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Recognising the later stages of dementia and moving towards end of life care

When a person with dementia is nearing the end of life, compassionate care is essential for their comfort and dignity. Our dementia specialist Admiral Nurses share their advice on recognising this difficult stage and supporting the person you care for.

Dementia is a progressive neurological condition which is life-limiting – although many people with dementia may die as a result of other conditions (such as cancer or heart failure) before they reach its later stages. 

Whether a person has dementia alone or other health conditions alongside, it’s important that plans are made to ensure they receive good end of life care. This can include a shift from treatments that may cause distress or have limited benefit, and more towards a focus on comfort care.   

The end of life stage can be hard to identify and accept. However, good end of life care can enhance the person’s quality of life and ensure their needs are met, while also easing distress for family and friends. This can include a shift from treatments that may cause distress or have limited benefit, and more towards a focus on keeping them comfortable.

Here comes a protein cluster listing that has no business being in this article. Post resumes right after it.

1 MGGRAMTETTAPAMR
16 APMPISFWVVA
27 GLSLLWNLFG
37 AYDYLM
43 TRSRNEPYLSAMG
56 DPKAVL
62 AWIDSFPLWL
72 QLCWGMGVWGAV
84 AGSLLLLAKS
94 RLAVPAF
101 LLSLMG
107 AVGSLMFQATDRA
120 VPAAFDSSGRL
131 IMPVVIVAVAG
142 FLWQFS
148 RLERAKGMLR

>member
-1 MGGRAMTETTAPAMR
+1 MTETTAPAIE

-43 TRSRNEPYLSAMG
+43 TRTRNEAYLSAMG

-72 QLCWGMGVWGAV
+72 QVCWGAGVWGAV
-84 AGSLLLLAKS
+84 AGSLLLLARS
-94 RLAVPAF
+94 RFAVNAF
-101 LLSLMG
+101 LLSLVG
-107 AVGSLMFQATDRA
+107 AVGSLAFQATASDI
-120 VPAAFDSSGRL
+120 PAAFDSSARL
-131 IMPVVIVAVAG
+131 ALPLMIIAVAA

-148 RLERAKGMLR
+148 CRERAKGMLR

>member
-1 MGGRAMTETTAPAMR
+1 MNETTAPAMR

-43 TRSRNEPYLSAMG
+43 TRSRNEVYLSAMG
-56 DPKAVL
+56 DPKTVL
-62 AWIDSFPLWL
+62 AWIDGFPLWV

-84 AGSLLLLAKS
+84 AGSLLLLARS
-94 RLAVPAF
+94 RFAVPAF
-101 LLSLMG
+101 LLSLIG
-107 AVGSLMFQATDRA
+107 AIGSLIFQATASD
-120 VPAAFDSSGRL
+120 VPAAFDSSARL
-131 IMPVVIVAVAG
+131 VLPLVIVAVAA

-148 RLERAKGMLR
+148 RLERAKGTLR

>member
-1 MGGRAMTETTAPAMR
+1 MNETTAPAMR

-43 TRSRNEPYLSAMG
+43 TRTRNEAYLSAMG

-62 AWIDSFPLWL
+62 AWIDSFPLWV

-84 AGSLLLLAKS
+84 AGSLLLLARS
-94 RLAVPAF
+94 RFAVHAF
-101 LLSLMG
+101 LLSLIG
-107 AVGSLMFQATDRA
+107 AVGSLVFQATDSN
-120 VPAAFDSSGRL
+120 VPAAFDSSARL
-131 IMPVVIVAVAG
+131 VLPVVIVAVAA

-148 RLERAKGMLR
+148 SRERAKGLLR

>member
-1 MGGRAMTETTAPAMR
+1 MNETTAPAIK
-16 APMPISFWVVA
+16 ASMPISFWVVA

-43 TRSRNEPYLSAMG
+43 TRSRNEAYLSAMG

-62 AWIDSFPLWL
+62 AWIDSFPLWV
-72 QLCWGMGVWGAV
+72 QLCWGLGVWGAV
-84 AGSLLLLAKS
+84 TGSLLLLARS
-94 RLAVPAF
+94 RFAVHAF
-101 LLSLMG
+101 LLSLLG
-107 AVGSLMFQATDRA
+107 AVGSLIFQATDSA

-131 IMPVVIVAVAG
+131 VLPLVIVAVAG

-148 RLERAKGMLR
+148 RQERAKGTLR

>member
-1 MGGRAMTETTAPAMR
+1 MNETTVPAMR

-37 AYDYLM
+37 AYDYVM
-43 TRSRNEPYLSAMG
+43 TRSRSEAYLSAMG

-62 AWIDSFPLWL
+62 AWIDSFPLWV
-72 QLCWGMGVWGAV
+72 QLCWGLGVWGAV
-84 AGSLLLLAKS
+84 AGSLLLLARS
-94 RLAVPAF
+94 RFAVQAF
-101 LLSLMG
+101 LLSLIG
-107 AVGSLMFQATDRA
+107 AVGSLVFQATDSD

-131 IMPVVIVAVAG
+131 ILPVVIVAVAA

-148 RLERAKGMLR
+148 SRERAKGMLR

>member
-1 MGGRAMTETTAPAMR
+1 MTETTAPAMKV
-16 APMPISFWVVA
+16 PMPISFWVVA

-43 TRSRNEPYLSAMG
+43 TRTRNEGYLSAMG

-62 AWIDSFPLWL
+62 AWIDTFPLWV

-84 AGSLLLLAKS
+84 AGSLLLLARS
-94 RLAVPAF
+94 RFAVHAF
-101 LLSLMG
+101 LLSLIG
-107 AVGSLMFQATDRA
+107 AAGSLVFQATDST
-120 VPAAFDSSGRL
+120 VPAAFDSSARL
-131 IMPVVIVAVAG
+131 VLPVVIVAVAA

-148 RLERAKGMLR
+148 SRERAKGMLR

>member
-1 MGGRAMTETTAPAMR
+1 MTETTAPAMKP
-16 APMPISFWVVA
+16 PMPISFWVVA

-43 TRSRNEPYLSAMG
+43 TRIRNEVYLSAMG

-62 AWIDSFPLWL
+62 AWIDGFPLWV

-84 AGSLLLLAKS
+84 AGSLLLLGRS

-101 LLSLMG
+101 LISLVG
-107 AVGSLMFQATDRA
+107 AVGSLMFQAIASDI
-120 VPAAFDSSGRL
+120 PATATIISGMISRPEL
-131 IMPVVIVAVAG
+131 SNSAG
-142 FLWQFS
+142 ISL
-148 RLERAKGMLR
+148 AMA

The end of life stage could last days, weeks, months or even a year or more. It is often difficult to predict, so it is better to focus on the person’s needs rather than on how long they may have left to live.

Signs that a person with dementia might be approaching the end of their life include: 

  • significantly reduced appetite, loss of interest in food and drink. 
  • weight loss 
  • swallowing difficulties (for example, coughing/throat-clearing during or after eating or drinking, spending a long time chewing food, or storing food in their mouth) 
  • frequent infections 
  • reduced mobility
  • frequent falls 
  • reduced communication 
  • becoming more withdrawn, or more agitated and/or restless
  • drowsiness; sleeping more
  • incontinence 
  • needing help with most daily activities  

If the person with dementia is showing a number of these signs or you have any concerns, consult their GP – there may be a cause that could be treated, such as pain or delirium